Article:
Pssst…come closer. I want to show you something,” says Chief Engineer A.J. Browne.
I inch forward and peek over his shoulder. We are deep within the cavernous engineroom of the 169- foot Alloy sailing yacht Mondango, far from the luxurious linens and fabulous foods that are my typical finds when reviewing charter yachts. Mondango’s engineroom is so much more sophisticated than what I have seen aboard other sailing yachts that I might as well be in the bowels of a newly classed aircraft carrier. I feel like a treasure hunter in a foreign land; Browne is a gearhead in paradise.
“These,” he beams, “are aeronautical-grade hydraulic fittings.” He waves his hand before the row of machinery à la Vanna White, as if begging me to buy a vowel so he can keep the show going. “I mean, you just don’t see things like this. It’s the finesse of a yard that has gone over the top to produce a beautiful boat. I notice every little detail as the engineer, and there really are a lot of different details on this boat.”
I couldn’t agree more. Buzz has surrounded Mondango’s entry into the international charter fleet since she launched from the New Zealand shipyard in September 2008. She made a beeline for the Caribbean that winter, but because her owners spent about four and a half months onboard (including most of the crossing), Mondango missed the chance for a proper introduction at the December 2008 industry-only charter shows in Antigua and St. Maarten. Buzz continued to build until she made her formal debut in advance of the summer Mediterranean season (again, with her owners having done the crossing—including taking turns on watch). When I stepped aboard in Italy in May 2009, many brokers and press were seeing Mondango for the first time. She nevertheless already had four weeks of charter booked, but the crew had yet to actually perform one.
Capt. Mark Chaverot had been in command just one month, starting with the most recent transatlantic crossing. He told me his previous experience included doing charters aboard an 82-foot powerboat as well as 60-foot sailing catamarans before spending 12 years with the ocean-racing Mari-Cha program. There, he worked his way up aboard multiple boats as deckhand, mate, first mate, and captain/engineer. Chaverot did three circumnavigations with the Mari-Cha yachts, helping set a North Atlantic sailing record, and then breaking that same record.
“I’ve always been dedicated to owners, but I’m looking forward to charter,” he told me. “And this boat is made for people who love a proper sailing boat.”
Mondango is also made for charter clients who appreciate tactile luxuries. Reymond Langton did the interior design with input from the owner, who, according to Browne, made his fortune in textiles and a line of leather gloves. That explains the dark-chocolate leather trim that adorns some walls, handrails, door handles, and stairs. One main deck wall is covered in papier-mâché, while bottom-deck guest cabin walls include suede coverings. When I stepped onto the carpeting in the main saloon and master cabin, my bare feet felt as though they were sinking into millions of tiny, fluffy pillows.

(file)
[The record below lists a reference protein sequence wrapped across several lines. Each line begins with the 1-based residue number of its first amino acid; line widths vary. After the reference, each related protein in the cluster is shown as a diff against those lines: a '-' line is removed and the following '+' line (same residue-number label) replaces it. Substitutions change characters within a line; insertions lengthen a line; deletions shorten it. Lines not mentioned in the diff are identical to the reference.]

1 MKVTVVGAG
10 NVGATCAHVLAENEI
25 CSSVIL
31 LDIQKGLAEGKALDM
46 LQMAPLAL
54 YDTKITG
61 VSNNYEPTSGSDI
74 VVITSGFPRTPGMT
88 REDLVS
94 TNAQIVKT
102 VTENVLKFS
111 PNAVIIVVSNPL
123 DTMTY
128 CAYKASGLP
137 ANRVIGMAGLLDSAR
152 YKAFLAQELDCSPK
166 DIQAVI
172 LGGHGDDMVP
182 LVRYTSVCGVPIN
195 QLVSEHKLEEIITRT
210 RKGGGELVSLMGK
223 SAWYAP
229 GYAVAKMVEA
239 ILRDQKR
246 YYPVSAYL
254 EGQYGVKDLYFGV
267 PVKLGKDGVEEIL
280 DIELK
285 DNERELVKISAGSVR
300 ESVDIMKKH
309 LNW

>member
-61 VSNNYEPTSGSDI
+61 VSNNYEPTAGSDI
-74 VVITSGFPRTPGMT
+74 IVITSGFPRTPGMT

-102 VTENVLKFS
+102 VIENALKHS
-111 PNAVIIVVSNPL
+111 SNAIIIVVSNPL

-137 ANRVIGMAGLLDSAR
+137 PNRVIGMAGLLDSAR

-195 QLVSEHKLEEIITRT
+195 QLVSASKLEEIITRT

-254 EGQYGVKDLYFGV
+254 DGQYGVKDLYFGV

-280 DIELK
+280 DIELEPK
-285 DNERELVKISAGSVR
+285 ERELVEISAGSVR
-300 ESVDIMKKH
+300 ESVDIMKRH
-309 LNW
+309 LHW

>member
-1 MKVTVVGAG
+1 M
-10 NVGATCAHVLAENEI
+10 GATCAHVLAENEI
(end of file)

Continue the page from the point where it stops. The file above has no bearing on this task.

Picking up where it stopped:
The eyes, as well, are treated to a swirl of sensations on this yacht. In addition to flashes of reds, oranges, and golds throughout the interior, Mondango’s exterior features include no fewer than 24 underwater lights that make water glow positively aquamarine. You can see it through the large, square portholes in two of the guest cabins. Each porthole is constructed from two panes of glass separated by nitrogen filling. It’s a safety design that is classed as a dead light, Browne told me, but that serves double-duty by providing aquarium-style views.
“When we’re heeled over,” Browne says, “we all come down to whichever side of the yacht is in the water, and we actually see fish through this glass. We’ve seen flying fish moving with the boat beneath the surface.”
Those aren’t the kinds of fish that Belgian chef Odile Ploudier told me she enjoys cooking, thank goodness, but fish and seafood are among her selfstated specialties. She also loves to experiment with local produce, herbs, and spices, and she makes her own sorbets, yogurts, and ice creams.
Given all of these nifty features and the high level of crew enthusiasm, it seems to me that from nuts to soup (or from hydraulic fittings to homemade yogurt, as it were), Mondango and her crew appear to be a recipe for charter success.
Mondango is part of the Edmiston & Company charter fleet. She takes 10 guests with nine crew at a lowest weekly base rate of €185,000. _**www.edmistoncompany.com**__****_